Why CIOs and project managers need to better understand each other's turf
A frequent complaint healthcare CIOs share is that there are not enough qualified project managers to take on the heavy load of health IT projects. But said problem is not as simple as it may seem.
“There is a need to develop healthcare leaders and project managers who understand the complexities surrounding healthcare, and also to cross-train the healthcare leaders so they better understand what the project management discipline is all about as well as a little bit about software development,” said Richard Verrill, executive consultant at Enterprise Resource Performance Inc.
Verrill said that will be the thrust of his session at HIMSS17 in Orlando during February, 2017.
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“We had a collaboration between the Virginia Chapter of HIMSS and the four Project Management Institute chapters within the state; it was the response to a perceived need, and how we approached the collaboration and the lessons we learned about developing leaders across professional associations will be discussed,” Verrill explained.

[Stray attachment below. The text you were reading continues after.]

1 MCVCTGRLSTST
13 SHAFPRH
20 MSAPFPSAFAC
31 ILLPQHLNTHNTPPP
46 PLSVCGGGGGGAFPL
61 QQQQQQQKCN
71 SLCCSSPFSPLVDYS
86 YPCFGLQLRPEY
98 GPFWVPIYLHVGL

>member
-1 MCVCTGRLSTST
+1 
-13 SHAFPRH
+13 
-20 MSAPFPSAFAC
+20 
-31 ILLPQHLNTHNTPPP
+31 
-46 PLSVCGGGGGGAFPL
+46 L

The collaboration featured two audiences: novices trying to break into healthcare, and, experienced project managers already working in healthcare who wanted to better understand the complexities around healthcare delivery and improve their project management skills.
“We were expecting going into the collaboration that we would get a lot of healthcare administrators to better understand the project management discipline,” Verrill said. “Instead we had seasoned project managers coming who needed to better understand the healthcare industry they were working in. A lesson we learned is that we hear the CIOs and CTOs crying they need health IT project managers, but the project managers are not receiving the training and support from their organizations.”
Project management is a critical skill and crucial need in healthcare; the majority of health IT work now is done through projects with cross-functional project teams that must be collaborative, and people do better work when they understand the context they are working in, Verrill said.
“So while CIOs and CTOs are saying they are having problems finding qualified people, the fact is they are not making the investments they need to train and develop people,” he added. “They are crying, ‘Poor me, I cannot find all the people I need to do all the projects I have.’ But they are not investing the resources to address the need. And we’ve seen this reinforced when we have gone recruiting.”
The session “Developing Health IT Leaders: A Statewide Collaboration” is scheduled for February 22, 2017, at 11:30 a.m.in Room 208C.
This article is part of our ongoing coverage of HIMSS17. Visit Destination HIMSS17 for previews, reporting live from the show floor and after the conference.